It seems like every second day I read about another business going into liquidation.
This past year has seen a number in the transport and logistics industry, the most recent being Gregorys Transport. This begs the question – why?
Businesses in this industry operate on small margins and invariably have a lot of money tied up in their trucks. In many cases, these vehicles are owned or leased from a finance company. This means they are effectively a fixed cost and can’t be “turned off” if business drops. The newer the fleet, the greater the capital invested and therefore the greater the fixed cost.
In contrast, a business that contracts out part of its business to owner/drivers has much more flexibility. If business falls off, then it becomes the problem of the contracted owner driver and the business can continue to keep its own trucks busy.
The same principle can be applied to a number of businesses. I saw this when there was a hiccup in the mining boom a few years ago. During the boom some businesses in the resource industry supply chain geared up and bought more new equipment in the belief that this was the new “norm”. Others retained their existing equipment and hired in part of their equipment. When the bubble burst, the latter businesses simply handed the hired equipment back to the hirer. Some of the businesses that geared up with new equipment went to the wall.
Sure, the profit margin on the hired equipment wasn’t as high as on the owned gear (due to the cost of hiring), but it certainly reduced the risk of the business and as we know, higher risk and higher return generally go hand in hand.
So, what are the warning signs for your business?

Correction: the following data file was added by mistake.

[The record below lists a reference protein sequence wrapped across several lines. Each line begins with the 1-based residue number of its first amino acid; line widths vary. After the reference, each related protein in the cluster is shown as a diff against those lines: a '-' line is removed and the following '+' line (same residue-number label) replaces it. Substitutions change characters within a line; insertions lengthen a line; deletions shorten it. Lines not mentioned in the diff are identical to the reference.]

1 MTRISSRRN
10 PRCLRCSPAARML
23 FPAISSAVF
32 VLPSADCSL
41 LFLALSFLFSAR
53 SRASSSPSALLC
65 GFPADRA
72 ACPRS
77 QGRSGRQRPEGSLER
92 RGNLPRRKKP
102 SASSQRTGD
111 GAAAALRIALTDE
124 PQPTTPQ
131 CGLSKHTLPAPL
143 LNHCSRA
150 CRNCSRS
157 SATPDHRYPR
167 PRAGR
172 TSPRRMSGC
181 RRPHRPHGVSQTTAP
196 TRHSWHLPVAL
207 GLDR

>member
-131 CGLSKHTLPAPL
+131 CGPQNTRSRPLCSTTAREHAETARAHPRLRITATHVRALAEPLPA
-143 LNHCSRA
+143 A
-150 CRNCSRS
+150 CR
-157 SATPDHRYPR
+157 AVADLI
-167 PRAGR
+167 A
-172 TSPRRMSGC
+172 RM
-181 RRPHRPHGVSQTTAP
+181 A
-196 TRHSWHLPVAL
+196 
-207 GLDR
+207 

There are two key warning signs that I look for in any business.
Firstly know the dollar value of the capital you have invested in your business. This includes your stock, your debtors and your capital equipment. Most business owners can tell you what profit they make, but they can’t tell you their capital employed. If this is (say) $10 million and your profit (EBIT) is (say) $1million, then that’s a 10% return on your capital employed (ROCE). For most privately owned businesses that’s not enough given the risk involved.
ROCE is made up of two components – profitability and asset turnover (or activity). Naturally, profitability is simply the percentage that your profit (EBIT) bears to your sales. So, EBIT of $1million on sales of $10million gives a profitability percentage of 10%. This is only half the picture.
Asset turnover (or activity) is the big sleeper that very few businesses have their head around. In other words, how many sales can you generate for the capital employed in the business? If you generate sales of $10million on capital employed of $10million then your activity ratio is 1. This is probably too low and may be a sign of a “lazy” balance sheet.
Depending on the industry, you should generally be above 3 unless you have very high profitability. The multiple of your profitability percentage (in this case 10%) and your activity ratio (in this case 1) is your ROCE (i.e. 10%).
In the transport industry (or other capital intensive industries), your activity ratio will generally be low. That means your profitability ratio needs to be higher to compensate. When profitability is also low (as can be the case in road transport) then you are stuck between a rock and a hard place. Getting the mix right between your profitability and your activity ratio is key.
The second main point to understand is to know your free cash flow (FCF). As the name suggests, free cash flow means “available” cash flow – cash that is available for use in the business. If you don’t have free cash flow you’ll eventually go broke (that is, you have negative free cash flow). There are only three reasons why businesses don’t have cash (i.e. free cash flow).
- They’re growing too fast. That is, the dollar increase in working capital and equipment is greater than the profit the business generates.
- They’ve used short term working capital to fund long term assets. This is relatively easily fixed through a sale and lease back arrangement.
- The business is not profitable. So you don’t have a cash flow problem, you have a profitability problem (which goes back to point 1 above).
If you don’t have your finger on these two key business parameters you’re flying blind. If your business also has a lot of money invested in capital equipment then you’re really in danger territory.